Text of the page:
Friday, February 22, 2008
This story is careening like the salted twists of a giant pretzel, like Johannes Kepler’s understanding of the universe. Earlier this week, Michael Fleming, of Eugene, Oregon, let a radio DJ post a 3-year-old pretzel found in a bag of Rold Gold on eBay, saying that he thought it resembled the Virgin Mary holding Baby Jesus. According to this article from The Oregonian, Fleming has this to say about his pretzel: “People seemed generally moved by these images . . . And they really seem to believe that the Virgin Mary is before them.” The pretzel got a big publicity boost from Tanner Hanney, host of KVAL radio’s “Donkey Show.” Hanney is eschewing the spiritual side of these phenomena: “We're kind of capitalizing on the stupidity of eBay and that people will buy anything.”
Calling eBay stupid seems stupid to me, but Hanney’s point about people’s willingness to buy pretty much anything is spot-on. The bidding on Fleming’s pretzel has reached $10,950. In terms of this story, however, the bigger point is people’s willingness to try selling pretty much anything on eBay, like this spate of Virgin Mary pretzels, all put on auction within the last couple of days.
The seller of this one makes no secret about needing some quick cash.
And then there’s this one (above), found four months ago, but just now offered up in light of all this hoopla.
I like this one: Mary kneeling in prayer.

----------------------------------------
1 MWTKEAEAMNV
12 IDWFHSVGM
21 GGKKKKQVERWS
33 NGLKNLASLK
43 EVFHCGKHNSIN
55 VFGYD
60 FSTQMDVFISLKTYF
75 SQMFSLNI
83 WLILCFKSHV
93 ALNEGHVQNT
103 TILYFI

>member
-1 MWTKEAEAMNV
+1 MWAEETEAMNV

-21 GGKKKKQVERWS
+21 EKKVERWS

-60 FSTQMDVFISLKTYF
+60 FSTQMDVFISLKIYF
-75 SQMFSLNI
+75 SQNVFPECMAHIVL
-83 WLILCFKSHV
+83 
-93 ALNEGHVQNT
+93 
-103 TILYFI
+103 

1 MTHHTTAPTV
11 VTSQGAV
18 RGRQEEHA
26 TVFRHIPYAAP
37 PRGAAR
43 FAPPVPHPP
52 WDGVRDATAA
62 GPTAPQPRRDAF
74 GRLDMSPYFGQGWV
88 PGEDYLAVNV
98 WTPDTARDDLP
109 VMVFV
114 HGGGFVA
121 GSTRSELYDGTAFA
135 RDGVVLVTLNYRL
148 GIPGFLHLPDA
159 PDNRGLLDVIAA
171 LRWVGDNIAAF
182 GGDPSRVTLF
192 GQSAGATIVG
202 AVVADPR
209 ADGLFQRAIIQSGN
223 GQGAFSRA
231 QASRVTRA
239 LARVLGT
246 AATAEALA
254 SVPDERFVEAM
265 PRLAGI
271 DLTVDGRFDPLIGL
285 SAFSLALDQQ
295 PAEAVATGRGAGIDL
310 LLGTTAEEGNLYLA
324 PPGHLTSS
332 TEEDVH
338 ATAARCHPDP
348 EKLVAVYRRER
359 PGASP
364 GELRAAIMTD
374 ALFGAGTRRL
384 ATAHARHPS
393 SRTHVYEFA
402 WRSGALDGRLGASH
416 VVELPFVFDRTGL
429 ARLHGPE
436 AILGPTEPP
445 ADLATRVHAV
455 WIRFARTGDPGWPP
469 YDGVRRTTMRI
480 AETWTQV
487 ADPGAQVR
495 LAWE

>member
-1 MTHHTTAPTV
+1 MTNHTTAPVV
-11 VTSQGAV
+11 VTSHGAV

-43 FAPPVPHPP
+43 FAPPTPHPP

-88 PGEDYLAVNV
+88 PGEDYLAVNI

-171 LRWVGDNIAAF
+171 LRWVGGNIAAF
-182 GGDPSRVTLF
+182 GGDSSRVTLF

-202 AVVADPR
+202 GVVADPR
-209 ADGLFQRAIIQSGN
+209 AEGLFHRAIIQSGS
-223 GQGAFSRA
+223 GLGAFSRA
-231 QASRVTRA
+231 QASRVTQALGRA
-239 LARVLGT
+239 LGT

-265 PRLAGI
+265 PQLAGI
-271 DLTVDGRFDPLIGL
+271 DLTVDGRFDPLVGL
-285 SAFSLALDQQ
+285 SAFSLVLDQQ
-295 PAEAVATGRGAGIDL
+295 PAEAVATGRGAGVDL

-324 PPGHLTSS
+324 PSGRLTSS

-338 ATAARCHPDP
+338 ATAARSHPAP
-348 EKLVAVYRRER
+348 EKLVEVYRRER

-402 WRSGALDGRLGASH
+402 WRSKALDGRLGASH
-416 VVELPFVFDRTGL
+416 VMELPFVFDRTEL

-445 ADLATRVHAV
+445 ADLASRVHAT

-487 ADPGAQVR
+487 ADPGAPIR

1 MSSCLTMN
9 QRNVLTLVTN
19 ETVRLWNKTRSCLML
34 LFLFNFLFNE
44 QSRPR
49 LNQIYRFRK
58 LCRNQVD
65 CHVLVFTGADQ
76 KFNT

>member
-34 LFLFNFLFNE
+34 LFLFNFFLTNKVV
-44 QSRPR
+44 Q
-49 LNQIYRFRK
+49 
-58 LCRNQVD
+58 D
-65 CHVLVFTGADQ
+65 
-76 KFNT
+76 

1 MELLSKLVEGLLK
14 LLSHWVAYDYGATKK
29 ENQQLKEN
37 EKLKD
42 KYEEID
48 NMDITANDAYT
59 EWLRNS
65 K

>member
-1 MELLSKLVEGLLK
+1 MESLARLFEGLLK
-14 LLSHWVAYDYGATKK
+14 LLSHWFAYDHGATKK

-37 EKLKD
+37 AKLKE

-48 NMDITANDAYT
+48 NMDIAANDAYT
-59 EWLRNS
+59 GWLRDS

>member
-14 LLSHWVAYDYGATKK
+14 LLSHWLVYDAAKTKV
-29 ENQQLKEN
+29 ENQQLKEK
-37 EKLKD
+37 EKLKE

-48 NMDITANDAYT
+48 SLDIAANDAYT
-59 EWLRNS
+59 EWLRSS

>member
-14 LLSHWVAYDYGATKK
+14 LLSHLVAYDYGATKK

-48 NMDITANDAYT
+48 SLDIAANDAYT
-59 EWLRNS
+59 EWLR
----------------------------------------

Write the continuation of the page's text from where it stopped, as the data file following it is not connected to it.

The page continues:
And for good measure, especially if $1.75 is more in your price range.
This is not the first such pretzel auctioned on eBay. Back in 2005, the online casino Goldenpalace.com (the folks who bought Diana Duyser’s grilled cheese for $28,000) bought a Virgin Mary pretzel for $10,600 (below).
Some of these pretzels are being sold by people who claim that these shapes, by virtue of being noticed before they were chomped, are holy signs of a higher power. Others clearly went looking for some misshaped rolled dough and, voila! Either way, there are some interesting religious connections to pretzels. The origin of the pretzel is debated, but German bakery signage from the early 12th century is the earliest verifiable appearance of these tasty snacks. (As an aside, when I was in Frankfurt last October, I had an amazing ham and cheese sandwich, with great tangy mustard, on pretzel bread, something I had never had before. Loved it.)
One unsubstantiated reference credits an Italian monk who in 610 C.E. made pretzels to reward children for learning their prayers. The theory goes on to claim that the shape was intended to evoke the devotional pose of arms crossed against one’s chest.
There is also a connection between pretzels and Lent in that the snacks were eaten to make up for abstaining from other foods. In his book Astronomia nova, published in 1609, Johannes Kepler, assuming Earth as the center of the universe, equated the movement of orbiting planets “with the appearance of Lenten bread.” That’s a pretzel to you and me.
We’ll see how many of these pretzels sell, and for how much. Does anyone else think that these Virgin Mary pretzels look like something Pablo Picasso might have done had he been a baker? Makes me thirsty for a beer!